Satnews Daily
February 20th, 2019

Forrester Reports: Intelsat Continues to Lose Money + EL AL Airlines Viasat-2 Connection

Journalist Chris Forrester has posted at Advanced Television that Intelsat has reported total revenue of $542.8 million (478.6 million euros) and net loss of $111.3 million for the three months ended December 31, 2018. For the full year, Intelsat reported total revenue of $2,161.2 million and net loss of $599.6 million.

Those cold numbers reflect much of what the market was expecting. Stephen Spengler, CEO of Intelsat, said that the operator’s 2019 priorities were to focus on its high-throughput fleet of ‘EPIC’ satellites, and to continue working hard to clear — with SES — 200 MHz of spectrum over the U.S. for repurposing and sale for 5G.

Equity analysts at investment bank Exane/BNPP said the results were disappointing. “Q4/18 revenues of $543 million declined by 4 per cent y-o-y driven by lower renewals and lower pricing in Government, Media and Networks. This was broadly in line with consensus expectations. Pricing pressure in Government and Networks for wide beam capacity is presented as the main driver of the revenue pressure. Lower volume consumption in the US and Latin America is given as the main driver of the decline in Media.  Intelsat’s contracted backlog (adjusted for ASC 606 accounting changes) fell from $7.3 billion at the end of September 2018 to $7.1 billion at the end of December.”

In terms of 2019 outlook, Intelsat is guiding for revenues and EBITDA that are respectively 3 and 5 percent below current consensus forecasts. This reflects a guided decline of 3 to 6 percent in Media, 3 to 6 percent in Networks and -1 to +2 percent revenue growth in Government. Increased direct costs and lower revenues explain the comparatively disappointing EBITDA outlook.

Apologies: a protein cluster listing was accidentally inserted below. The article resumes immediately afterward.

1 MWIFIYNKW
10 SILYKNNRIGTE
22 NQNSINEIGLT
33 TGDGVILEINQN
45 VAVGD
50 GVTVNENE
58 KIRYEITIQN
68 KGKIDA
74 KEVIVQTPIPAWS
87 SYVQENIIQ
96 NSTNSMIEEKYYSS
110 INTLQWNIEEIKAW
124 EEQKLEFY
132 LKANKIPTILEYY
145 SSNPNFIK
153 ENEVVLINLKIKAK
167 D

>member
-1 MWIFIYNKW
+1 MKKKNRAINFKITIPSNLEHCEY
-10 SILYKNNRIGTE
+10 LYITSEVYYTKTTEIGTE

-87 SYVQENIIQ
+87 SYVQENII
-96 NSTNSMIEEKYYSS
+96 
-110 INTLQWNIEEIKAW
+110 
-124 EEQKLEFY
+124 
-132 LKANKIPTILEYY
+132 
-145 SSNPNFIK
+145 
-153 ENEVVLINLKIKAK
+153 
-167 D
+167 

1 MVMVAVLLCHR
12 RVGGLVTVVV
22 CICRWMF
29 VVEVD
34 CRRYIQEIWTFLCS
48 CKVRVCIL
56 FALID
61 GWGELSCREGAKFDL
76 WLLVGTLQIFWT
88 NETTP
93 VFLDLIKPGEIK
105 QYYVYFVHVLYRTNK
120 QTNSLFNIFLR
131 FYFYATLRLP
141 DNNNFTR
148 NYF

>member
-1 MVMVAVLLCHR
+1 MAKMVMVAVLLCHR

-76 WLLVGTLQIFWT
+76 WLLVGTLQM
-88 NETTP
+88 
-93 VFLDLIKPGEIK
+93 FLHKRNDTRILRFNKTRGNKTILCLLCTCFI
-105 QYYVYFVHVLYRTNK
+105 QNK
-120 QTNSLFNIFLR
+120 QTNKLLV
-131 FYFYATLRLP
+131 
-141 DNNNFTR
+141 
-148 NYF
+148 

Journalist Chris Forrester.

Exane’s analyst Sami Kassab said there are important lessons for Europe’s two satellite players (SES and Eutelsat). “Intelsat Q4/18 brings home the intense pricing pressure that the industry is suffering from especially for wide beam capacity. While the read across is negative for European satellite operators, we note that each player has its own specificities that drive differences in operating trends. Intelsat has historically been more exposed to Trunking and cable distribution, structurally more challenged segments. Volume reductions in video capacity consumption is partly reflective of its US cable distribution focus. Eutelsat volume consumption is growing as per management statement and our own independent tracking. SES Networks has been a growth driver throughout 2018 as it has gained share thanks to lower priced higher capacity services.”

Forrester is also reporting at Advanced Television that Israeli airline EL AL’s is using Viasat’s ViaSat-2 satellite to supply WiFi for passengers on its transatlantic flights.

Passengers can access high-speed, high-quality internet to key EL AL routes flying to and from major North American destinations including: New York, Toronto, Los Angeles, Miami as well as San Francisco and Las Vegas, when flights to these destinations begin in May and June 2019, respectively.

Viasat’s in-flight WiFi service states the technology offers an at-home or office experience in the sky, keeping flight crews connected for enhanced passenger service and enabling passengers using smartphones, tablets or laptop computers the ability to browse websites, connect to email and instant messaging, use apps and social networks and to stream music and/or films when in-flight.

When flying on transatlantic routes, the system will connect to the ViaSat-2 satellite, which offers high-quality Ka-band capacity over the Atlantic Ocean, giving passengers a high-performing internet connection from across North America and the Atlantic Ocean to Europe.

The Viasat system is available on the airlines’ eight new Boeing 787 Dreamliners, eight Boeing 737-900 aircraft and two Boeing 737-800 aircraft.